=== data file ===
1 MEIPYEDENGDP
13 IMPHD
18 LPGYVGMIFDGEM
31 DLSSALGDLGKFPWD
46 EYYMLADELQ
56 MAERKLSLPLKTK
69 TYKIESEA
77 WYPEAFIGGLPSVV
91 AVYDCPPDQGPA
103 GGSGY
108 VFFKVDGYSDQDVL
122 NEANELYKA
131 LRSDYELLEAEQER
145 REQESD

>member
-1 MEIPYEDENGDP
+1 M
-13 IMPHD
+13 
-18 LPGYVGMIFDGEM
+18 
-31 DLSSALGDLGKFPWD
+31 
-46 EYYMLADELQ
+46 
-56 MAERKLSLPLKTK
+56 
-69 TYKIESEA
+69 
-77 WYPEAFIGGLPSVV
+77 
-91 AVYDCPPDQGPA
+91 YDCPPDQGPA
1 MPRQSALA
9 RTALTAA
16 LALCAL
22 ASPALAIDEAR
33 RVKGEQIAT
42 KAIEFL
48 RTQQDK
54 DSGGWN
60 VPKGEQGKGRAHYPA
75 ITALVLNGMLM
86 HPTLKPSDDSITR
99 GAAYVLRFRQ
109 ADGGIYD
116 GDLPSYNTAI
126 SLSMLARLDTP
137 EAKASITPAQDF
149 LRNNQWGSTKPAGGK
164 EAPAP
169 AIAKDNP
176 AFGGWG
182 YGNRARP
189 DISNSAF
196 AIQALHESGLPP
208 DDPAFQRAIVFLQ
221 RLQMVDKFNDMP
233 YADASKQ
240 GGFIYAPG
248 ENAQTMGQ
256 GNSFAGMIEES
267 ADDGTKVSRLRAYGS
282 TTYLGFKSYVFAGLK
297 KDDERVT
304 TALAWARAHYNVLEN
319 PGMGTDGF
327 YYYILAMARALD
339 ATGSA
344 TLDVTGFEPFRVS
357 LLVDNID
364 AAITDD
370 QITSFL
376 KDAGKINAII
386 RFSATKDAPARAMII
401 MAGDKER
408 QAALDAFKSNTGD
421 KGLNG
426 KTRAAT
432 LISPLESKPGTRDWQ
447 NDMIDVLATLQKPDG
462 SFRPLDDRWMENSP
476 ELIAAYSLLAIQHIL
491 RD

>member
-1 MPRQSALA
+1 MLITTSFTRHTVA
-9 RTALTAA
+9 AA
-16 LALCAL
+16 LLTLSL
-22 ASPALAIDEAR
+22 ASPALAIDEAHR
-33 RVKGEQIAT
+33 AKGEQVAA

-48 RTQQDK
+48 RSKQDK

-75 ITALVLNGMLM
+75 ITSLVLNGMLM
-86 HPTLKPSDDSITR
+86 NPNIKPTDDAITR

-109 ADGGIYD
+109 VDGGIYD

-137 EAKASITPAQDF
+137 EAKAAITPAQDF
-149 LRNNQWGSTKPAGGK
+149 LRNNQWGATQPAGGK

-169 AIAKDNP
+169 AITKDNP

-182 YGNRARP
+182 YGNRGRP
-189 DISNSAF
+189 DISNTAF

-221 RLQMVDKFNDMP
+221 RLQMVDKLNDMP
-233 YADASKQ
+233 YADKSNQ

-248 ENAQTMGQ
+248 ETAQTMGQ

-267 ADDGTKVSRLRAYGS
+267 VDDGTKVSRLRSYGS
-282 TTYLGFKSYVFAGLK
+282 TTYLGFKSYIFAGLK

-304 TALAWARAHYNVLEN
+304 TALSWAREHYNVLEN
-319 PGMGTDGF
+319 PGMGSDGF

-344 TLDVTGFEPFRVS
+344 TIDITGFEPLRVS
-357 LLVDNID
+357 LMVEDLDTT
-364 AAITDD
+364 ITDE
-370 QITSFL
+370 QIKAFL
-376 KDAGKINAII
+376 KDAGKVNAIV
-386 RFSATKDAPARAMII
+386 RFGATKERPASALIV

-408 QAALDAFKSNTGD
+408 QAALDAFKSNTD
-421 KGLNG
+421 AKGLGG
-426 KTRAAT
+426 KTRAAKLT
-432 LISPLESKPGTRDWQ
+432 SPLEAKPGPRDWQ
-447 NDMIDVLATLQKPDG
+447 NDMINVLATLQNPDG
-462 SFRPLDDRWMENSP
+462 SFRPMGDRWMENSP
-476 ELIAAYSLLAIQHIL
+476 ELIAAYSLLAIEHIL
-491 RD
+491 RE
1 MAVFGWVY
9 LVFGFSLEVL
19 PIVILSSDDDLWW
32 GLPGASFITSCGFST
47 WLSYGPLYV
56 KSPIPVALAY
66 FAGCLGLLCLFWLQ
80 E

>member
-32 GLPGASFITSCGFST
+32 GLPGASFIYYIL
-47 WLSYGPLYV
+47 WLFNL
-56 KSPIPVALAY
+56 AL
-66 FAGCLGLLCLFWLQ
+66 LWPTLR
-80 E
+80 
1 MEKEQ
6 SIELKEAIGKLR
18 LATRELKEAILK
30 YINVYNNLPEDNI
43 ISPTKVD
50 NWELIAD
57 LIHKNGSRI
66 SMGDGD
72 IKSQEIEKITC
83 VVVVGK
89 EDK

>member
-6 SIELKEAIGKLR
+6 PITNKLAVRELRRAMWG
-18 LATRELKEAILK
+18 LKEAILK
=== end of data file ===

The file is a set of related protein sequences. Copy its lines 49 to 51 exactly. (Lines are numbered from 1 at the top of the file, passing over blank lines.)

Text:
137 EAKASITPAQDF
149 LRNNQWGSTKPAGGK
164 EAPAP